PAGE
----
Archuleta advises no-till farmers in dire-straights who are wanting to till their fields to consider tillage intensity, frequency, and depth.
“Do I say ‘never till’? If you have a situation and you’re desperate to till, do it when it’s cold and focus on just the affected area, not the whole field. Think about the ramifications,” he said.
Soil experts Archuleta and Swaffar say more education and support is needed for farmers to keep their no-till practices going long-term. They also say the emphasis on carbon markets is misguided.
Instead of paying farmers to store and calculate carbon, the government should pay them for the acreage of diverse cover crops they grow, Archuleta said. One reason a carbon market will be challenging, he said, is that building soil carbon is dependent upon climate, temperature, moisture, vegetation type, and soil characteristics. Soils in colder climates, silty clay, or clay soils, and certain types of crops can store more carbon, he said, putting some farmers at a distinct disadvantage.
“Paying farmers for carbon is not a smart goal because carbon [levels] change daily. It’s like paying for blood sugar levels,” Archuleta said. “And it would put a lot of producers on an unequal footing. Even if they were doing the same exact practices, they would never be able to build carbon the same way.”
Furthermore, measuring soil carbon is expensive, time-consuming, and not very accurate. Most soil sampling doesn’t measure deep carbon or account for seasonal fluctuations. It’s also impossible to guarantee that stored carbon will remain in the soil long-term, since a farmer who stopped tilling for years may decide to plow up their field at any point. There is only so much organic carbon that can be stored in soil, leading some scientists to question the long-term viability of no-till systems as carbon sinks.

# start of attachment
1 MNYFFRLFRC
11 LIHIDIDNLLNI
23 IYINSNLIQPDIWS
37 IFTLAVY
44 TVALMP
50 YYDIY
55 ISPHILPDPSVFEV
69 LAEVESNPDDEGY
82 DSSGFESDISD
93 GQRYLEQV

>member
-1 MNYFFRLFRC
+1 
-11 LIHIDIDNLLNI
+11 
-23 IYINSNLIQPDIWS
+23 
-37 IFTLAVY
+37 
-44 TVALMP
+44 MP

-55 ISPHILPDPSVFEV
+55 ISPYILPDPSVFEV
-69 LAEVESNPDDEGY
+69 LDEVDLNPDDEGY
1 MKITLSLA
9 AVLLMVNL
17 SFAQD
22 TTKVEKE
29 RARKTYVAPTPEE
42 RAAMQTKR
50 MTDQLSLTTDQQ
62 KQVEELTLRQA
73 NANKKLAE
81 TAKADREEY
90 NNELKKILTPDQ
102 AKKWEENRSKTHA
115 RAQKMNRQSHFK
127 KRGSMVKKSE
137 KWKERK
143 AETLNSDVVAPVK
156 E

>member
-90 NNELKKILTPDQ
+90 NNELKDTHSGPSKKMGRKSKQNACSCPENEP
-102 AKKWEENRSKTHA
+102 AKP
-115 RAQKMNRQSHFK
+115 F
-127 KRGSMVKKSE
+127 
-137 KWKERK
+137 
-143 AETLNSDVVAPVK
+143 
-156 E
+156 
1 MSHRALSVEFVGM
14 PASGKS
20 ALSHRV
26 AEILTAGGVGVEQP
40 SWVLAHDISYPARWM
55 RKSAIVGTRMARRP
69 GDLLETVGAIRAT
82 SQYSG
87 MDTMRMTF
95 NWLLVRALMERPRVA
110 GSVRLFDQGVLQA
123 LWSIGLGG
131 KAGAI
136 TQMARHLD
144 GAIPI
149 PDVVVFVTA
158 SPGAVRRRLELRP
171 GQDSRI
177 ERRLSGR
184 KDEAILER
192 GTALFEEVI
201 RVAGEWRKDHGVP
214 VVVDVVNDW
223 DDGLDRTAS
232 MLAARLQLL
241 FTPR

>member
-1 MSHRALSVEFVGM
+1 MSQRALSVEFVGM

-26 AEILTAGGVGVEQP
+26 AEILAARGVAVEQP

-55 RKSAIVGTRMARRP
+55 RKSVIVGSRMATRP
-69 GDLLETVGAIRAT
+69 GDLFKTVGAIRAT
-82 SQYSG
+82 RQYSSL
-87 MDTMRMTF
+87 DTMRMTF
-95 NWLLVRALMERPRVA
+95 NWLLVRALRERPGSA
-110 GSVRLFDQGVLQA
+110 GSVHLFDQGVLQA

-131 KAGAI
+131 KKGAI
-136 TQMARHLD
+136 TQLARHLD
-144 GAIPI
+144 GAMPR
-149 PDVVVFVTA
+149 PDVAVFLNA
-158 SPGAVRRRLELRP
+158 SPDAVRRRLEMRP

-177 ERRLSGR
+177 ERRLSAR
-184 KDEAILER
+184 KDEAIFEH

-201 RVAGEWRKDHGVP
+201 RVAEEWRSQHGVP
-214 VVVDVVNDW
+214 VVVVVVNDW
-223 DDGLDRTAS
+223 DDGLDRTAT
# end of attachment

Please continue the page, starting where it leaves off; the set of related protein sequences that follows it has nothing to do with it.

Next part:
In April, a coalition of environmental, agricultural, and justice groups sent a letter to Congress members asking them not to pass the newly introduced Growing Climate Solutions Act, a bill that would facilitate farmers’ participation in carbon market programs, because methods on measuring carbon are still being developed, soil carbon storage is limited, and participation in carbon offset programs may lead to further farm consolidation.
Diverse mixes of cover crop species, which have the potential to capture large amounts of carbon from the atmosphere and store it in soil, are less controversial and easier to measure, Archuleta said. And this potential means that even if a farmer needs to occasionally return to tillage, he or she can continue to store carbon and improve the soil, Swaffar added.
“Even if you return to tillage, but you grow cover crops instead of leaving your field bare, you would still have a positive impact on your soil biology,” said Swaffar. “If you look at the natural landscape, the soil is always trying to grow something.”